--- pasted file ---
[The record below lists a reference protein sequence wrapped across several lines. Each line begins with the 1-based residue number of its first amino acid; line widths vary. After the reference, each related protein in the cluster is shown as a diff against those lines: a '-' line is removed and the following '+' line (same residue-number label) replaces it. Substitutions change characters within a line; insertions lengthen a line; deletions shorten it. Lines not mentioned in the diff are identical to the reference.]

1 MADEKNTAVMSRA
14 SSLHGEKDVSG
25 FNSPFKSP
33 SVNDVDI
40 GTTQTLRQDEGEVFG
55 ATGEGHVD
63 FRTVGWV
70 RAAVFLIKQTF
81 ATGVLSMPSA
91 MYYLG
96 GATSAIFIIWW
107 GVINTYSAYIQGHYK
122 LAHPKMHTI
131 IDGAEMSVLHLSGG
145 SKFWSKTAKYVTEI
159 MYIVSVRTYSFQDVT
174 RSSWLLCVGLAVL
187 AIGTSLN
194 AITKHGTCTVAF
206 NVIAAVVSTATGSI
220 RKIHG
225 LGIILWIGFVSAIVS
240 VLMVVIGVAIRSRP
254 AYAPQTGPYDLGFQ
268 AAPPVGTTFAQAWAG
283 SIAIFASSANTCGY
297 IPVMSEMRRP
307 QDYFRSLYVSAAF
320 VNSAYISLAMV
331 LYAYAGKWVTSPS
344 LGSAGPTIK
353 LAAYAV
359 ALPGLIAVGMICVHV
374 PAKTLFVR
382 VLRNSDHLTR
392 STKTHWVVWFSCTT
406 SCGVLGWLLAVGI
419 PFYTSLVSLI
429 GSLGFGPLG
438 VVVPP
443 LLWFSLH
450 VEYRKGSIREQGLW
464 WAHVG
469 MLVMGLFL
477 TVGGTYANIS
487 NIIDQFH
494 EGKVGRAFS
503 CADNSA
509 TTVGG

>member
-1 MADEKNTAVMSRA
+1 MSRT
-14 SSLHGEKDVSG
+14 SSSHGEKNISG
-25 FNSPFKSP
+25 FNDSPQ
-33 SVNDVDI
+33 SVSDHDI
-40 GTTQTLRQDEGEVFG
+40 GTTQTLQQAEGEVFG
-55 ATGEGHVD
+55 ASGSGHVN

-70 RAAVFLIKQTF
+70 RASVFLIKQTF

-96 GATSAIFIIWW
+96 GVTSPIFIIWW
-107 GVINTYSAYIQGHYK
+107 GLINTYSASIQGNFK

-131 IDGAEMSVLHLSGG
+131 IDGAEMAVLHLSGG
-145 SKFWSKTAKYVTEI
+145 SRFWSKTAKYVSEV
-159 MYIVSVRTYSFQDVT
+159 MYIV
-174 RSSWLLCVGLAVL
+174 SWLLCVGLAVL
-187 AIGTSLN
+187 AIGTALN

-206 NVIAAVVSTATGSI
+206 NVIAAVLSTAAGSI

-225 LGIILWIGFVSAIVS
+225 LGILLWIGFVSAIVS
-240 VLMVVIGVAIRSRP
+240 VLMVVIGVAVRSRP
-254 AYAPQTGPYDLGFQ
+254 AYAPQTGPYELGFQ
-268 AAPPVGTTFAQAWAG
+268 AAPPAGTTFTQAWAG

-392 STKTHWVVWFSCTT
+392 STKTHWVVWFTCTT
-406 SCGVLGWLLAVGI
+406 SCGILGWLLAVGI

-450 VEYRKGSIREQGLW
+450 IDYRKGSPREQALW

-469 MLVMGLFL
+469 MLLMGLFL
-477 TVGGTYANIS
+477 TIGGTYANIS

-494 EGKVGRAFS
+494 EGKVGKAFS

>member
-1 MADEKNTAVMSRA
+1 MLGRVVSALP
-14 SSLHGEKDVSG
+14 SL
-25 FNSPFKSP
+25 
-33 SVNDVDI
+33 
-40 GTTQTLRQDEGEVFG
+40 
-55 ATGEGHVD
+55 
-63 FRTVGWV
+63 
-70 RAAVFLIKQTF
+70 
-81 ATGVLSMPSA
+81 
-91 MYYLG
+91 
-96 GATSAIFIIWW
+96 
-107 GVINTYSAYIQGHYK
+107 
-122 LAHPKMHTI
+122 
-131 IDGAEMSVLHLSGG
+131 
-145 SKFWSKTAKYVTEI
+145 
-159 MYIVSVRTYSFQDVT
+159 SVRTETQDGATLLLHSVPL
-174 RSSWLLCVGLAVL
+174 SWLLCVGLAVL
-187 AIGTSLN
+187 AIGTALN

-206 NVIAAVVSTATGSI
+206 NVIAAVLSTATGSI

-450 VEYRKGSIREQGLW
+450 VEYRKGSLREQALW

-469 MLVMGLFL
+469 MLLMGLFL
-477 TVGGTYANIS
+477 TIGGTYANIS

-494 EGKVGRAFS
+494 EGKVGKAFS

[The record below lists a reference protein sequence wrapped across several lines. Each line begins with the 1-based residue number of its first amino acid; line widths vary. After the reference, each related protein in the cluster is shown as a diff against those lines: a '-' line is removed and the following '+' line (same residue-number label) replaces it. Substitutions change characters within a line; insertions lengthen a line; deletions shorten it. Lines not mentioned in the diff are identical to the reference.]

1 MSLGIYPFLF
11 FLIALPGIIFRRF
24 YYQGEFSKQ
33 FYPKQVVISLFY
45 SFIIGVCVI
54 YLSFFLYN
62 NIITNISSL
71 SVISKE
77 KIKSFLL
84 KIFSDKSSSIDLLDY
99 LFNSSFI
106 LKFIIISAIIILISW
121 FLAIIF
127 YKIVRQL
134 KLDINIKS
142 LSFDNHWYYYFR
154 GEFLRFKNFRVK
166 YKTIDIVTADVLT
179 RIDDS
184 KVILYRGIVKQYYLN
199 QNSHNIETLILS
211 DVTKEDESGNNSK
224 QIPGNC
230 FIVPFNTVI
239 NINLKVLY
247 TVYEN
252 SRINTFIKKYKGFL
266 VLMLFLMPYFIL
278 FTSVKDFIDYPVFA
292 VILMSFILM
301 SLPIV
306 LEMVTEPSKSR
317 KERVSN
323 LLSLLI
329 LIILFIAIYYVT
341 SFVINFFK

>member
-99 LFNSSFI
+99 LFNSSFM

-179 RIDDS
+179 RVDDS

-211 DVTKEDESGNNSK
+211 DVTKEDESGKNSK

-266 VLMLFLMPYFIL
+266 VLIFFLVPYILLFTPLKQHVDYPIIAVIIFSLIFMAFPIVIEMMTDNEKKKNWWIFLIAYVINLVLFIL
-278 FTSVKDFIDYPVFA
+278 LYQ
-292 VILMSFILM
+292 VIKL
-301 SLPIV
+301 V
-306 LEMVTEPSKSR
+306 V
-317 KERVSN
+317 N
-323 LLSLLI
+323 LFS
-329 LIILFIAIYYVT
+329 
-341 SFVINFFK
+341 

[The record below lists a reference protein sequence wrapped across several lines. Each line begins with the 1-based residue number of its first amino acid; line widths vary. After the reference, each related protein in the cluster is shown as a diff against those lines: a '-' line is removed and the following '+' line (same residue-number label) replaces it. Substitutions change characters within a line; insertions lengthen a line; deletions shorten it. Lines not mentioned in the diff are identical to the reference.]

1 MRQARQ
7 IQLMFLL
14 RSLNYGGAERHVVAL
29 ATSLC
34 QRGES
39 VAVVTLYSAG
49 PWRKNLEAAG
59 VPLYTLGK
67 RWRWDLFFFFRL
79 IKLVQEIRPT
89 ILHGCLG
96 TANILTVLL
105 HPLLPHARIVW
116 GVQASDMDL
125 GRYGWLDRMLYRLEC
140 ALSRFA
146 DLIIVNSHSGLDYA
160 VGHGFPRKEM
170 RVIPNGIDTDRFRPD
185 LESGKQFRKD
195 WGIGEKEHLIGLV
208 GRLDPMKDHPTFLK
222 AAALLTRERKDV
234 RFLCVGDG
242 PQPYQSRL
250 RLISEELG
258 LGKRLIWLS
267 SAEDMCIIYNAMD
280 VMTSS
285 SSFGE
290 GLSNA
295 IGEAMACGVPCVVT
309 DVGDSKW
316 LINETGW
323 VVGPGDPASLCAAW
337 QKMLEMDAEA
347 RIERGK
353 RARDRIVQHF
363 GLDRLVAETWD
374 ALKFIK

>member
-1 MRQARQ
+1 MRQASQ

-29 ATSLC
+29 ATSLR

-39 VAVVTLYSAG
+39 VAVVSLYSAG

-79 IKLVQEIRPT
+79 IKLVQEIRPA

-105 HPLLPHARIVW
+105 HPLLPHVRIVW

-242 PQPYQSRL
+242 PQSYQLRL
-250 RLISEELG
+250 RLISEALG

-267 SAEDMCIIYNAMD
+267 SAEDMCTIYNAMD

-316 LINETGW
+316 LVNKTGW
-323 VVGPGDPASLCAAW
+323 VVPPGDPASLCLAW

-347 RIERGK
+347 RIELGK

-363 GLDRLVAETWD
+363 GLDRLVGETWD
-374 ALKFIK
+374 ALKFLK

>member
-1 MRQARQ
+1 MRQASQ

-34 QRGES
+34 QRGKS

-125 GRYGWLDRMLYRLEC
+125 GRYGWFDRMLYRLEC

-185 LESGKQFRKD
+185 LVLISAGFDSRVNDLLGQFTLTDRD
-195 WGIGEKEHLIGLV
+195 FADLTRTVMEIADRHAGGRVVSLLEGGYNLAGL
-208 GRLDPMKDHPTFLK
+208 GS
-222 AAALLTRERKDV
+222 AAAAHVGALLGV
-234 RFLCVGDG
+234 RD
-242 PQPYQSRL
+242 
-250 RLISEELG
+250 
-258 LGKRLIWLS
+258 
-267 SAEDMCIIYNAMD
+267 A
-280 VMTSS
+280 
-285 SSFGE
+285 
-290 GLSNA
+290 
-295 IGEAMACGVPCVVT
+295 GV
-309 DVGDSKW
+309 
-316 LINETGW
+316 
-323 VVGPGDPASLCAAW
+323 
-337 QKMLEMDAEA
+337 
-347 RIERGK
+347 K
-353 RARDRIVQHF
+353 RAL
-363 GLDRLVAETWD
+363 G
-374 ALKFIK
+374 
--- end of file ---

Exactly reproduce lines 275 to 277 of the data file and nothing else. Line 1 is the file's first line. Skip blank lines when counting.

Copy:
-363 GLDRLVAETWD
+363 GLDRLVGETWD
-374 ALKFIK